Italy’s latest mess has shocked European leaders. But their problems run even deeper
Some see hopeful signs amid the dismay. The outcry over Mr Berlusconi’s possible return, they think, demonstrates that Europeans are at last developing an elusive sentiment: a common political consciousness that might serve as the basis for further integration. Just look at the horrified headlines and statements across Europe. “Bunga-bunga comeback” declared Bild, a German tabloid. “The Mummy Returns” shouted the front page of a French daily, Libération, capturing both the strangeness of Mr Berlusconi’s surgically enhanced visage and the creepiness of his return from the political underworld.
In the European Parliament Mr Berlusconi’s own political family, the European People’s Party (EPP), delivered an uncharacteristic reprimand. Whether the EPP would dare to eject Mr Berlusconi is another matter. As The Economist went to press, Brussels prepared for some odd theatre: the appointed Mr Monti was due to launch a new book on European democracy that he co-authored, and then to attend yet another European Union summit to “explain” the flaws of Italian democracy.
The euro crisis means that, increasingly, the domestic politics of one country concerns all Europeans. And European policies have become big issues in national elections. But that does not, of itself, create a European demos. Mr Berlusconi is exploiting a well-established current of Euroscepticism. Germanic fiscal rigour is weakening Italy’s economy, not strengthening it, he says. What about the lower spreads on Italy’s debt under Mr Monti? A hoax perpetuated by Germany to unseat the Berlusconi government last year.
All this may be a sign of desperation from a political leader who has lost much of his support and faces multiple court cases. But even if Mr Berlusconi loses, his actions matter. He is not a fringe politician brought to sudden prominence, like Geert Wilders in the Netherlands or Alexis Tsipras in Greece. He is a thrice-elected prime minister. Euroscepticism in Italy, usually a strongly pro-European country, comes in different forms, from the Northern League on the right to the former communist fringe on the left, and the Five Stars movement of Beppe Grillo, an anti-establishment comedian. If Mr Berlusconi leads a centrist stream, backed by his money, media power and residual support, Euroscepticism could become a more powerful force.
Eurocrats often dismiss their critics as “populist”. Yet any doubts about Italy’s readiness to work off its debt and adopt growth-enhancing reforms could easily push the euro zone back into an acute crisis. Only recently Olli Rehn, the European economic and monetary commissioner, declared the euro zone to have turned the corner, from managing the crisis to promoting reforms to boost competitiveness.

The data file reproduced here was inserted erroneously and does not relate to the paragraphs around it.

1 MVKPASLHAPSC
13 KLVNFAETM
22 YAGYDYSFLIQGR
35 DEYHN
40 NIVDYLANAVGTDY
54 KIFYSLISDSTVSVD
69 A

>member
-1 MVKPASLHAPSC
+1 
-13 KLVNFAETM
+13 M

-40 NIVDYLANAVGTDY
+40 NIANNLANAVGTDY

This was only ever partly true. Spanish banks are indeed being cleaned up and the Greek crisis has been brought back under control for now. Above all, the promise by Mario Draghi, president of the European Central Bank, to intervene in markets on behalf of countries that seek help (and accept a reform programme) has brought down borrowing costs. Even so, the economy of the euro zone is slowing and the recession in the troubled periphery is deepening. Capital and liquidity are flowing out of vulnerable countries, squeezing credit for their companies. Excessive austerity is sapping domestic demand.
Mr Draghi may have reduced the risk of markets pushing countries out of the euro, but even he cannot eliminate political risk in Italy. That said, recent elections have offered some comfort for Europe’s leaders despite the fears about populism. In the Netherlands, Mr Wilders lost support (though he has rebounded a bit since) and the pro-EU Labour Party made big gains. Even in Greece, the most traumatised euro-zone country, voters returned a leader ready to take more of the Brussels medicine under threat of ejection from the euro.
It is harder to threaten Italy, if only because it is both too big to rescue and too big for the euro to survive its possible departure. The hope is that Italian voters will themselves reject Mr Berlusconi’s blandishments and return a reformist government to power—with or without Mr Monti.
European elections are traditionally dull affairs. That they have become heart-stoppers says much about the mess the euro zone is in. For as long as the underlying flaws are not fixed, every national election will have the potential to cause trouble.
Stabilising the single currency requires not only tougher fiscal rules and reforms, but also a long-term plan to mutualise the liabilities for government debt and the banking sector. Solidity has to be buttressed by solidarity. For a while, euro-zone leaders seemed to accept this. In June they set out to create a banking union, starting with a joint bank supervisor, and called on European institutions to draw up a road map to secure the future of the euro. But even though the outline of a euro-zone bank supervisor has been agreed, other aspects of the banking union are being slowed down, and long-term reforms all but shelved. Instead of a road map, there is a sign that reads “road blocked”. Germany, in particular, wants to put off talk of future mutualisation, at least until after its own election next autumn. Italy is not the only country whose politics should cause concern.
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